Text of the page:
My partner of 3.5 years wants to get married, and although I love him, I’m hesitating—for financial reasons. He’s an amazing companion and tries hard to do nice things for me (brings flowers, cooks, grocery shops, etc.), but he earns about $30,000 as a chef, owes $100,000 in student debt, and seems perfectly happy with that. I’m a teacher, work 2 jobs, own a house, and will have my student loans paid off in the next 18 months due to my hard work. Is love and companionship worth the financial stress? I’m 42, and this would be a first marriage for us both.

-Anonymous

Dena G. I’d kill for a chef boyfriend but…..a chef boyfriend who is laissez faire about owing money not so much. Maybe it’s not a big deal in the scope of things but how people handle $ says a lot about how they handle other things. I’m not sayin’ to throw in the kitchen towel, but I’d sort this out before marrying Chef Boyardee.

Jenny D. You’re right to proceed with care. How is he with money outside of his student loan debt? Do you hope to have children together? My guy and I have “money dates” once a month—where we talk about both the practical financial aspects of our life together and also, without criticism or judgment, our hopes and fears around our (and each other’s) money habits. They’ve been incredibly helpful! Maybe try one for yourselves and see what happens?

Hannah C. Marry someone who is interested in your financial security. He doesn’t have to be rich but he should be considerate.

I’m married, and have the hots for the husband of our very good couple friends (his wife is my best friend!). Because our young kids are the same ages and also best friends, we pretty much see them every weekend. I dream about him and even feel flushed and self conscious around him. I know I would never act on this attraction. I just want it to go away. How do I live with this feeling?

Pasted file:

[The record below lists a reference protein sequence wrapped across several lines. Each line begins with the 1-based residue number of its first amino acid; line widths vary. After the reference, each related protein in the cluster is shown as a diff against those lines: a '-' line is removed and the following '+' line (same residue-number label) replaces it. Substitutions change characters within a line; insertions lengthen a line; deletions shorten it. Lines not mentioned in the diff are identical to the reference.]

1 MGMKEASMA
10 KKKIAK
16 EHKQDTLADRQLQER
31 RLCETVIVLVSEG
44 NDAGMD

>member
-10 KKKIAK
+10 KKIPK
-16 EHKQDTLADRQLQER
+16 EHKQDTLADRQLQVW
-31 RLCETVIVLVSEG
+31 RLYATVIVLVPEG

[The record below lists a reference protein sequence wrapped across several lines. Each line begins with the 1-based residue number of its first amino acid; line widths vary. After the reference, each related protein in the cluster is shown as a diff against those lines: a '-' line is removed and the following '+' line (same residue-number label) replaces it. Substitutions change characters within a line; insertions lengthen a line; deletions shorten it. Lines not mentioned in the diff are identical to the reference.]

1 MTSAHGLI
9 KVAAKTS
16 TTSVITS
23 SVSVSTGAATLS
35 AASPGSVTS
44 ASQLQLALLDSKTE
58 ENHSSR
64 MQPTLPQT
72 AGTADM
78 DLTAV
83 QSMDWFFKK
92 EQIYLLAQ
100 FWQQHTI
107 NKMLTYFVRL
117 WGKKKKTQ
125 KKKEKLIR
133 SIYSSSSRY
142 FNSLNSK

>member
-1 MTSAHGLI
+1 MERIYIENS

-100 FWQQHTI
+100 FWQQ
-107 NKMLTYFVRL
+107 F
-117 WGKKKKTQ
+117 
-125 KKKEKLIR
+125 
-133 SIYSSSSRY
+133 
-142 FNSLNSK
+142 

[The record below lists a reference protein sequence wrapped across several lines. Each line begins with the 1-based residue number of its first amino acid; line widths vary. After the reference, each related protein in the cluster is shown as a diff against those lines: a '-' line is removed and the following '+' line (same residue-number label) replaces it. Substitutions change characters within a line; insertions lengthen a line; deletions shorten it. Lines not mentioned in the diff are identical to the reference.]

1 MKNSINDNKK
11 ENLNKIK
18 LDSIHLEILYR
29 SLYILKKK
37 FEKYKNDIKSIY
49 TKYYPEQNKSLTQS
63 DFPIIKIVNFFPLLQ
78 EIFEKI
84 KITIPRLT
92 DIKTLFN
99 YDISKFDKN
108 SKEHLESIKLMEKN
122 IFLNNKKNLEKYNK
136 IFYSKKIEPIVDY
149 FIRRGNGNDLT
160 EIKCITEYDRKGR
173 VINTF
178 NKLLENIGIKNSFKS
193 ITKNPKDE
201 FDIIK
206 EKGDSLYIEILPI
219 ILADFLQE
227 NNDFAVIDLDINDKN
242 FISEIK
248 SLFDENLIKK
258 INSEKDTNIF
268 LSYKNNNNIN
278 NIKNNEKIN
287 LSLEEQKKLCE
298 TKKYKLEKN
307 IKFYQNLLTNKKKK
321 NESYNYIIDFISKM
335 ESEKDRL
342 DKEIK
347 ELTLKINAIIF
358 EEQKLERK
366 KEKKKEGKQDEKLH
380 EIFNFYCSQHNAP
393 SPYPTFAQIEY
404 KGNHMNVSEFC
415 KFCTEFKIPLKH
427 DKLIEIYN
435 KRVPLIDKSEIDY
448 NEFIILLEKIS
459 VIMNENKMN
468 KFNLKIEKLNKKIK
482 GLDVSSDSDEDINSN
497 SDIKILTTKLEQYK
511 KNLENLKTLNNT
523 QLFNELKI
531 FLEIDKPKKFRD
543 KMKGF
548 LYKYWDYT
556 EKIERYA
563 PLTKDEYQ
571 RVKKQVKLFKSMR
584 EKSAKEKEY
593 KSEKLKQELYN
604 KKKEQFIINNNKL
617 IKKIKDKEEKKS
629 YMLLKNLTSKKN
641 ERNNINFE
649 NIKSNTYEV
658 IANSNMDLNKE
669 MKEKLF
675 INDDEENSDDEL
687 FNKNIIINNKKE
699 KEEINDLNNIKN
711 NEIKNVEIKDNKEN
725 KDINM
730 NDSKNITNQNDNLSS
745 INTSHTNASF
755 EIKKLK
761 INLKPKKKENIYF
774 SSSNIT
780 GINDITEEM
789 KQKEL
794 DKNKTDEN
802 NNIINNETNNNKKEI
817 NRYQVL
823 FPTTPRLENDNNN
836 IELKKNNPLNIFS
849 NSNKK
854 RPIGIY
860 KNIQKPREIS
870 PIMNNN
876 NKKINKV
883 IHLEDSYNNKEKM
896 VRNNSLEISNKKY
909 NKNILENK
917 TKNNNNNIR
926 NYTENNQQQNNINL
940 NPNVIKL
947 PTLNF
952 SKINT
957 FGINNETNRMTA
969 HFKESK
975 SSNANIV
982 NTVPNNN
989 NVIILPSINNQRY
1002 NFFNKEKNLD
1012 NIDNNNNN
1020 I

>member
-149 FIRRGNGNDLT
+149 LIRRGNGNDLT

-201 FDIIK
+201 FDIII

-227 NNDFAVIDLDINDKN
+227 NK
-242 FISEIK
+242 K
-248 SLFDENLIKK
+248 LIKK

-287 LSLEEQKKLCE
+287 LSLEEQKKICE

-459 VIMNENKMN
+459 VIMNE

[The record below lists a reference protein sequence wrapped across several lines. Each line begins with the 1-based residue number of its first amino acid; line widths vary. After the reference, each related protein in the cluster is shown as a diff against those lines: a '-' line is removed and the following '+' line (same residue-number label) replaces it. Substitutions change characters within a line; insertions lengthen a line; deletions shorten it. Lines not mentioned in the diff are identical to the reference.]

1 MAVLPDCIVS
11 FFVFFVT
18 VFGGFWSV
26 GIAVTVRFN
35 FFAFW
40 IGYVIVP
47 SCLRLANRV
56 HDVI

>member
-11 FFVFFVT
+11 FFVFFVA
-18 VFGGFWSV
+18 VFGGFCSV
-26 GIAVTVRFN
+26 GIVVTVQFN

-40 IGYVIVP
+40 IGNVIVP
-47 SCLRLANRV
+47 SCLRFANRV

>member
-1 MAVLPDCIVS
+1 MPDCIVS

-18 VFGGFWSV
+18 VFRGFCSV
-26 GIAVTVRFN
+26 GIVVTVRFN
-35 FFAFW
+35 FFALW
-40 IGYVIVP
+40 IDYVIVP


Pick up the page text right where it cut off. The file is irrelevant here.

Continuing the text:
– Anonymous

Kara H. For what it’s worth, I don’t think that finding yourself attracted to a member of a close couple is unusual at all. I’ve seen it happen frequently—sometimes with the husband and sometimes with the wife. The key here is that you are clear that you are not interested in pursuing being a “friend with benefits” and want these feelings to ebb. You need to go on an elimination diet. Break the habit of seeing them for a month or two—you can see your best friend, your husband can see his pal, your kids can hang together, but put the kibosh on the family gatherings until your passion flashes recede.

Hillary R. Oof. This is a classic. It happens all the time. You need to remember that the grass always appears greener on someone else’s lawn. In reality, this guy is farting in bed, leaving his dirty socks on the couch, and refusing to replace the toilet paper, just like your husband. Or, as my beloved father once said, “Different face, same shit.” Step away and stay away. Not worth the devastation.

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Meet the Mods

Hillary R.

A recovering lawyer who has an opinion about almost everything.  And she’s usually right.

Dena

Dena G.

Over-the-top, wise-ass, soon-to-be retired school teacher who aspires to count beyond two breaths in her meditation practice.

Jenny D.

Rumi-loving real estate investor with passions for curiosity, stillness, surprise and good stories.

Kara 1

Kara H.

The brains behind the scenes, she balances edge with empathy. And appreciates a really good jumpsuit.

Hannah C.

Yoga instructor, life coach, and spiritual consiglieri to the rich and powerful. Her clients love her for her preternatural ability to shoot from the hip and from the heart.

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Woolfers, all women over 40, share a certain sensibility — a sense of humor, an appreciation of art and culture and literature, a desire to be candid, kind, self-reflective, and thoughtful — while also coming from a wide range of backgrounds and perspectives.